Resilience is a sought-after skill in today’s job market as it can help you navigate successfully work environments that are constantly changing. However, although it is a key employability trait, most job seekers lack it or do not know how to showcase resilience. Too often, we focus our attention on documenting and describing our task-based skills, experiences, and achievements rather than how we navigate and overcome workplace challenges and add value by taking initiative.
Resilience is often defined as the ability to quickly recover from difficult circumstances and tolerate stress – i.e., to “bounce back” no matter what life throws at us. Those who are resilient believe that their failures present opportunities to learn and develop new skills.
The reality is that each of us will experience disappointments and failures on the job, and will have to pick ourselves up and try again. In my 20+ years of experience working in human resources and as a career coach, I have never met anyone who got every job they applied for.
So, what makes the difference between someone who bounces back and someone who doesn’t? And what can you do to become more resilient?
Here are five practices you can start today to build your resilience and help land your next job:
Build a strong support network
Instead of trying to cope on your own, surround yourself with people who are optimistic and resilient. A good social network will support you and have your best interests at heart. Choose your company wisely, because resilience rubs off.
In these uncertain times, it’s vital to adapt to situations and circumstances that are beyond your control. If you have always struggled to process and adapt to change, try taking one small step at a time. For example, try taking a different route to the supermarket, or order a different meal from your favourite restaurant. Changing your habits on a small scale will have a positive overall impact in the long-term.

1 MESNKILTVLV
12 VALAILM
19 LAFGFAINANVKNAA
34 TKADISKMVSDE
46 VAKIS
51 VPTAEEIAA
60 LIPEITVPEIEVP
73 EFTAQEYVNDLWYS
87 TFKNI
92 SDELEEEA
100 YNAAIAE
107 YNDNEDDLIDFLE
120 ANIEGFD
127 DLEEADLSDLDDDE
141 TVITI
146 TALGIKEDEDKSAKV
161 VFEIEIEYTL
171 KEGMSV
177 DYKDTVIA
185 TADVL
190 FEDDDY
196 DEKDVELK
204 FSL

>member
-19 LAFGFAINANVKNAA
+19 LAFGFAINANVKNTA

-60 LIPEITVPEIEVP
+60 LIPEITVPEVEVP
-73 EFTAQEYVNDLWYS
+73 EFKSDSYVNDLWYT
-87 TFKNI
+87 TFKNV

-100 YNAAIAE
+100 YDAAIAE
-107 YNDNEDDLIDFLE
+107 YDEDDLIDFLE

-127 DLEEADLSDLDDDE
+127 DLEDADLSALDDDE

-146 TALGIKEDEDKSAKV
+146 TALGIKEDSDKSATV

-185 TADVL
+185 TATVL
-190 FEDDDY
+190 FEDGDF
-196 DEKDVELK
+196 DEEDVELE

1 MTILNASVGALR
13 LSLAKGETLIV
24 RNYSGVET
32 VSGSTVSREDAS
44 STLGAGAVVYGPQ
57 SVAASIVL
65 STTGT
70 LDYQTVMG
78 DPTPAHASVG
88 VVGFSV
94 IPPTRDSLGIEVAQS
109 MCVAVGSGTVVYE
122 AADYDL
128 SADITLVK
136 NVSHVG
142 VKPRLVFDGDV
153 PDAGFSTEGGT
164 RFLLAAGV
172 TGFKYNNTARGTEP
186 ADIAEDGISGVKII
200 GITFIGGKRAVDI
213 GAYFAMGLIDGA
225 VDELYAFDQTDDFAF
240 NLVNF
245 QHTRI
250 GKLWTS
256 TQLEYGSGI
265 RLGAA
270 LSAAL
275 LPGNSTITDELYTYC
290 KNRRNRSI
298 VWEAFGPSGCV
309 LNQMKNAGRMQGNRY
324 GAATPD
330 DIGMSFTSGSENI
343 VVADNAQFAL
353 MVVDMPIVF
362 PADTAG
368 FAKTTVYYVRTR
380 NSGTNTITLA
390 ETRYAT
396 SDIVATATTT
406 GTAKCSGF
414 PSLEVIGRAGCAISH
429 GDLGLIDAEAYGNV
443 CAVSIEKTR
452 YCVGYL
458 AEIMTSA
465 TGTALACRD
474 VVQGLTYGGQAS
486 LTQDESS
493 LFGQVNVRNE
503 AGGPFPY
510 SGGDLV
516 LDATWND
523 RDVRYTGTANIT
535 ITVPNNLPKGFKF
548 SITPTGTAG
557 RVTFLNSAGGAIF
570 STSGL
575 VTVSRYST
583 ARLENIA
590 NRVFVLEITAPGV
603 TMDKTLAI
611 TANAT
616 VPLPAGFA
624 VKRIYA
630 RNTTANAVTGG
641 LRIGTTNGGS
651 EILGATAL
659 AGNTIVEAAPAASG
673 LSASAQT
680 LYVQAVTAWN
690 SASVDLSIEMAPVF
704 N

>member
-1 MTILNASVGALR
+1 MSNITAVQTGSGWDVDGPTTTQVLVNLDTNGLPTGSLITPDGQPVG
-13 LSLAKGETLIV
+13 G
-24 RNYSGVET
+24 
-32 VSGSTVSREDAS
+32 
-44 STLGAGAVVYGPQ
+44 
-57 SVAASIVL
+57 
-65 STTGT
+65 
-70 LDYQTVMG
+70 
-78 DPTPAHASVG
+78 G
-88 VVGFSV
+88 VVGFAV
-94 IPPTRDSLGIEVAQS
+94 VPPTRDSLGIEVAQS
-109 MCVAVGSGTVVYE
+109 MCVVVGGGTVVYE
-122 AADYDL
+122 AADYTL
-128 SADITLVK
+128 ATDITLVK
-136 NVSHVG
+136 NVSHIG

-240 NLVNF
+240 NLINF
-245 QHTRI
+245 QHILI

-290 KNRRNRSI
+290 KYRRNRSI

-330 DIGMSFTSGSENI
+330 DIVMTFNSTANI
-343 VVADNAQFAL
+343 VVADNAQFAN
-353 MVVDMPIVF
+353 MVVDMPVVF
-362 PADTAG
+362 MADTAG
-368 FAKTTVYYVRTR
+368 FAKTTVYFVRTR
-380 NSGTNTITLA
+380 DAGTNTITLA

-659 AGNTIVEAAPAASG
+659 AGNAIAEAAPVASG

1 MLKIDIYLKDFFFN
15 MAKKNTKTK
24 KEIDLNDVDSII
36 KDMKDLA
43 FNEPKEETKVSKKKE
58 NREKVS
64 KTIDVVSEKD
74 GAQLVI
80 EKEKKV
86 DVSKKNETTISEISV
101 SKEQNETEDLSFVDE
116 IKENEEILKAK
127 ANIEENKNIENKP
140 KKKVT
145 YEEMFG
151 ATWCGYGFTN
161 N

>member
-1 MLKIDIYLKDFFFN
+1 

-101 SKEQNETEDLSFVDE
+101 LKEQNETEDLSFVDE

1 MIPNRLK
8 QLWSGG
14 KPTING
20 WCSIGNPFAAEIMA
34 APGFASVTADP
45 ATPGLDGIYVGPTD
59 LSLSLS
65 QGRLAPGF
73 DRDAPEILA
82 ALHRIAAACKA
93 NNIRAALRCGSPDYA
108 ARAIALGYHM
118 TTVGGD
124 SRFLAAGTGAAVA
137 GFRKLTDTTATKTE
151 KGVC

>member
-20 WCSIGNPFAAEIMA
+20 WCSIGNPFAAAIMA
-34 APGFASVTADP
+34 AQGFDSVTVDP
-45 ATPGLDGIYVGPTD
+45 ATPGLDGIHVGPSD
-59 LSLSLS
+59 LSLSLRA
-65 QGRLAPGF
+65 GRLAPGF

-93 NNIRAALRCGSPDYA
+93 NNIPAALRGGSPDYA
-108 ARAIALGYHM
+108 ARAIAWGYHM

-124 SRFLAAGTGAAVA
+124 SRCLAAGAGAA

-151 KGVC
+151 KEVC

Leverage your experience
Think back to a time in the past that was tough and apply what you learned to this new phase of your life. How did you cope? What did you learn? What would you do differently if it happened again?
Build your self-awareness
Do you know what’s important to you and what you’re good at? Having a clear sense of your purpose, core values, drive, and direction will help you to persist and work through setbacks. Of course, this requires taking the time to discover what makes you tick.
Prioritize your well-being
When the going gets tough, we tend to focus on finding immediate solutions to our problems rather than thinking about our mental health and well-being. The mere act of quieting your mind and taking time to reflect can help you to build resilience. For instance, the next time the phone rings, focus on breathing deeply in and out for three rings and then pick up. Make this and similar exercises a habit, and you will see the immediate and long-term benefits.
Life is full of ups and downs, and our circumstances are constantly changing. Trust that you don’t need to have all the answers. Take time out to slow down and prioritize by tapping into your values and what gives you a sense of meaning and purpose. As the saying goes, as one door closes, another opens. Keep looking for doors that are ajar, so that you are not so blinded by the situation that you walk straight past it and miss out on a great opportunity.